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CIA Whistleblower Faces Decades in

Prison for Exposing Botched CIA Plan

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Real News Network. I'm Sharmini Peries, coming to you from Baltimore.
January 7, 2015-Former

CIA officer Jeffrey Sterling, accused of telling New York

Times reporter James Risen about a CIA operation that had provided flawed
nuclear weapon blueprint to Iran in 2000, is now going to trial next week.
Now a petition of support for Jeffrey Sterling is underway, titled "Blowing the
Whistle on Government Recklessness Is Not a Crime". It has gained more
than 30,000 signatures in recent weeks, urging the government to drop all
charges against Sterling.
Now joining us from New York, New York, is a sponsoring member of the
campaign, Norman Solomon. Norman is a founding director of the Institute
for Public Accuracy, cofounder of the national group, and
journalist for Expose
Thank you so much for joining us, Norman.
Thanks, Sharmini.
PERIES: So, Norman, tell us what Sterling is accused of and why it's such an
important case to you to mount such a campaign in support of him.

SOLOMON: Well, the accusation against Jeffrey Sterling as a former CIA officer
is largely under the Espionage Act, which is a misuse of that 1917 law. And
the charge is that he provided documents and information that has been
called classified by the CIA to New York Times reporter James Risen for a book
he wrote that was published in the year 2006 called State of War. And it was
about a flawed plan, really, implemented by the CIA for negatively
constructed or falsely constructed diagrams to the Iranian government for a
nuclear weapon. So it was a botched plan. It was both dumb and dangerous.
And the CIA and the Justice Department are now pursuing the prosecution of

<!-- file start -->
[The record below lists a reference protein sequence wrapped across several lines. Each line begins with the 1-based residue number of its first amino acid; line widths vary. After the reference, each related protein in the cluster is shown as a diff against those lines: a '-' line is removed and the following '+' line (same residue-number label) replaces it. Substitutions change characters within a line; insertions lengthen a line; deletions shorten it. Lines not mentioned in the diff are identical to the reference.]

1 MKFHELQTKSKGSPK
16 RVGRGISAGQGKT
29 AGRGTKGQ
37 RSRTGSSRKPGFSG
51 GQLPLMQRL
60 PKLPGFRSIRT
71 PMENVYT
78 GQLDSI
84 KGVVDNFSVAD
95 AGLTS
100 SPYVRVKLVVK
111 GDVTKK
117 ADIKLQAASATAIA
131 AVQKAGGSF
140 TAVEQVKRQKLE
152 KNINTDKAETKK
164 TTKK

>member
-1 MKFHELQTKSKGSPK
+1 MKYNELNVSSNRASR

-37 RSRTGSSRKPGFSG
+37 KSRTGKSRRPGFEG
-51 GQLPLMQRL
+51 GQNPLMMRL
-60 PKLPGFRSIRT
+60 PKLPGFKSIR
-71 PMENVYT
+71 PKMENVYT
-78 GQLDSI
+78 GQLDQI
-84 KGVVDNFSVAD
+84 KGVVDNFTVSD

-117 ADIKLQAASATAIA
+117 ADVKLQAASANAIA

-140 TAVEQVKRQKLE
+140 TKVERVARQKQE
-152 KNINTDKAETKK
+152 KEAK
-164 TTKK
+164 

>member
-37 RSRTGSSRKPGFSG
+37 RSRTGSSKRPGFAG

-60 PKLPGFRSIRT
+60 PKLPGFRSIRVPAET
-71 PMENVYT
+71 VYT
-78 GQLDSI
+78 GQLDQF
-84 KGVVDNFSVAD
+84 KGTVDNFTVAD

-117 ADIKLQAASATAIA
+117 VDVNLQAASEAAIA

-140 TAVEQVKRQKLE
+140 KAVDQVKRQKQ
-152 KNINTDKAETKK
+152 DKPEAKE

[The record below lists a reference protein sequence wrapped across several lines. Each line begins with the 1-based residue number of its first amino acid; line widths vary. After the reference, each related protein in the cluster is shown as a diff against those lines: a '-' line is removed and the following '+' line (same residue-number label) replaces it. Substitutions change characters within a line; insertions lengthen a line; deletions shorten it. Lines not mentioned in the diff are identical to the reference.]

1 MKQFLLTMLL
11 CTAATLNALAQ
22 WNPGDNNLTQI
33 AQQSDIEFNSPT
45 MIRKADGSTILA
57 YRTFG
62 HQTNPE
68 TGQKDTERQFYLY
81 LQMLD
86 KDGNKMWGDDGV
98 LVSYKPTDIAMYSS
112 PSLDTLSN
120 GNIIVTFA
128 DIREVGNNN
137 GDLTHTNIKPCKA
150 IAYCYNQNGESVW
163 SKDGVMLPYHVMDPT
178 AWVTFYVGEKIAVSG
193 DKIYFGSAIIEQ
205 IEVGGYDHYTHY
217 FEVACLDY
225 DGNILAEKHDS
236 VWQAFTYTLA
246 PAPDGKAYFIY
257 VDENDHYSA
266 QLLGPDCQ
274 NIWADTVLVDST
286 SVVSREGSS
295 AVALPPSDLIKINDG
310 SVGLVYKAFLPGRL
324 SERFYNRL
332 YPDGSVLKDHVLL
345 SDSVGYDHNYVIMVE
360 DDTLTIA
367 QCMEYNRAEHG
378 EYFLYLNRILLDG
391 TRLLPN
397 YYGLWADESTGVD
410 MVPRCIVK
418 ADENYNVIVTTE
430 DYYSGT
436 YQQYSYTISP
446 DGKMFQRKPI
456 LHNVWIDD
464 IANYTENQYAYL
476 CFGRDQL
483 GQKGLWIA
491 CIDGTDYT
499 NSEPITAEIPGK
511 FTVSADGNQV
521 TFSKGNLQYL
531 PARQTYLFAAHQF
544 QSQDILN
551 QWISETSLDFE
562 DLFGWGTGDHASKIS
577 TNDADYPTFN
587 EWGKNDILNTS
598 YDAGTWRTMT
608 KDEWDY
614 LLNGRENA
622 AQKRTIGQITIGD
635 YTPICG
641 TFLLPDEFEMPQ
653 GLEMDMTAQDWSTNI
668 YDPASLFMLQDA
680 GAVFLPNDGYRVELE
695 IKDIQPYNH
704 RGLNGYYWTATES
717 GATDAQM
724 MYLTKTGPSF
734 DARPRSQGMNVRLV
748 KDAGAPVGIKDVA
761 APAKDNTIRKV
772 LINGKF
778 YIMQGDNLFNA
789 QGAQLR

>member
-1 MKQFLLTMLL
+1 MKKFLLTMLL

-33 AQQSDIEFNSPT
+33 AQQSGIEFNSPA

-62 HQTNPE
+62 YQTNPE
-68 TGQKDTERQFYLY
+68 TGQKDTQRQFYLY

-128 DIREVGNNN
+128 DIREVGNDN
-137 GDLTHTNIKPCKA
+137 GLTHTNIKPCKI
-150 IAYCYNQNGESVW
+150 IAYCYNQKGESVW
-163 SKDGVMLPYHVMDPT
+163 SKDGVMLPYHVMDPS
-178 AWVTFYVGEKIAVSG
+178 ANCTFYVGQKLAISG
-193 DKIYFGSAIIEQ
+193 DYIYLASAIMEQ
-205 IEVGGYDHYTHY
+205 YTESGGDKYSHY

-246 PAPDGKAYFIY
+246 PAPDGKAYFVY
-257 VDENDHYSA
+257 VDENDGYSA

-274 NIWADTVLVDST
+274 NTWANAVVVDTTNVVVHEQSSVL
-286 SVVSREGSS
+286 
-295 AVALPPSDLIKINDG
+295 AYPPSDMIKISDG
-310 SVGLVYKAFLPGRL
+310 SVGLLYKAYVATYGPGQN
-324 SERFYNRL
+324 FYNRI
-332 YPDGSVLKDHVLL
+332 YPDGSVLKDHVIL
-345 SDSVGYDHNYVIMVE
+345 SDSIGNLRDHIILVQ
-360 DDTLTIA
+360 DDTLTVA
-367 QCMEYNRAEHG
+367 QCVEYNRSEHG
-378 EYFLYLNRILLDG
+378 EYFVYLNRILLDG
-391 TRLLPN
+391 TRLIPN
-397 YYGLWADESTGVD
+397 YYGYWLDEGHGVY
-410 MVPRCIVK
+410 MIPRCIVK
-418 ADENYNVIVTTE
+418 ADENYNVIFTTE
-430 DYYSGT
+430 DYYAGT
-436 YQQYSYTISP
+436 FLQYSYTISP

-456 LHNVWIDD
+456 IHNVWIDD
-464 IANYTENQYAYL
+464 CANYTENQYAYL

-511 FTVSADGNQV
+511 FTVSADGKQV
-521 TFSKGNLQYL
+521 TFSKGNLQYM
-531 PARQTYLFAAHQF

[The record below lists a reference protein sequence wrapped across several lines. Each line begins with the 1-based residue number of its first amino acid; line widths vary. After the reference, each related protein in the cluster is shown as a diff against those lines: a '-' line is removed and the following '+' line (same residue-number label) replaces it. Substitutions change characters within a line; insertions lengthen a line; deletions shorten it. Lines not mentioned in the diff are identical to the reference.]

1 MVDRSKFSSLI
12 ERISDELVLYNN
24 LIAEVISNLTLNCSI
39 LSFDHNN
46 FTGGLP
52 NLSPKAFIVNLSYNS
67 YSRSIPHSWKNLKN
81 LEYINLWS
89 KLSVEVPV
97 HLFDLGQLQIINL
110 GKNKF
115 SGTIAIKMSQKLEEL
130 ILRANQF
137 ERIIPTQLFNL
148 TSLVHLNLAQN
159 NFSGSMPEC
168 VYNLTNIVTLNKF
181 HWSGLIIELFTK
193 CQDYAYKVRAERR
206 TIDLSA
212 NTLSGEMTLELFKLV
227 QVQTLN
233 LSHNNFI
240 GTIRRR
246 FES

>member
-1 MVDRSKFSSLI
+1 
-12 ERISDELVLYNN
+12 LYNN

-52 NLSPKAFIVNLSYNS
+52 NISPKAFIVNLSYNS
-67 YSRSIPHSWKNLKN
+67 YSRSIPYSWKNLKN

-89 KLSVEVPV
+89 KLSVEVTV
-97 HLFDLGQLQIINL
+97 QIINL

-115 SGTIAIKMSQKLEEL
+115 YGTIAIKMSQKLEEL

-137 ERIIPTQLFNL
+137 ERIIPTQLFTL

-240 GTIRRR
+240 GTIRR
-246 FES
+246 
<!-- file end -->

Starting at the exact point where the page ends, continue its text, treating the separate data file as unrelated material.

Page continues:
him. He could face many years in prison.
PERIES: Now, you have mounted a campaign saying whistleblowers are, you
know, in the interest of--public interest should not fear this, basically. Now,
when one joins--I guess what's in everyone's mind is, when one joins the CIA,
one is sworn to secrecy and for protecting national secrets. So when does a
employee sort of cross the line and start defending public interest instead of
interest of the department?
SOLOMON: Well, if you're an employee of the CIA or the NSA or the Pentagon
or State Department, you take an oath to preserve, protect, and defend the
Constitution of the United States, and that is your first loyalty, or should be.
And as in the case of Daniel Ellsberg with the Pentagon Papers, Chelsea
Manning with her revelations, as well as many other whistleblowers,
including Edward Snowden, it's important to recognize that the higher loyalty
is to truth and to the Constitution and to the informed consent of the
governed. It's really not possible to have meaningful democracy if the public,
the people don't know what is being done in their names with their tax
In this case it was highly dangerous what the CIA did. And I should emphasize
that Jeffrey Sterling, as the defendant, is not acknowledging that any of the
accusations in the indictment are true. He is not in any way stating that he
was a source for James Risen for this chapter in his book that provided
classified information. But no one disputes--and that includes Mr. Sterling--no
one disputes that he went to the Senate Intelligence Committee staff and
provided them with information about this operation by the CIA, and now 15
years old. And that alone, and significantly, makes him a whistleblower.
He went through channels. And part of the very vicious activity of the U.S.
government in oppressing whistleblowers, and in fact freedom of the press, is

that despite what we hear about how people should go through channels and
can go through channels meaningfully, when people do that who work at
agencies like the NSA and CIA, they are snared and trapped, and then later
pursued, and in some cases, as in this one, prosecuted. So he is a
whistleblower, no matter whether the indictment is true or false, and Jeffrey
Sterling should be defended as such.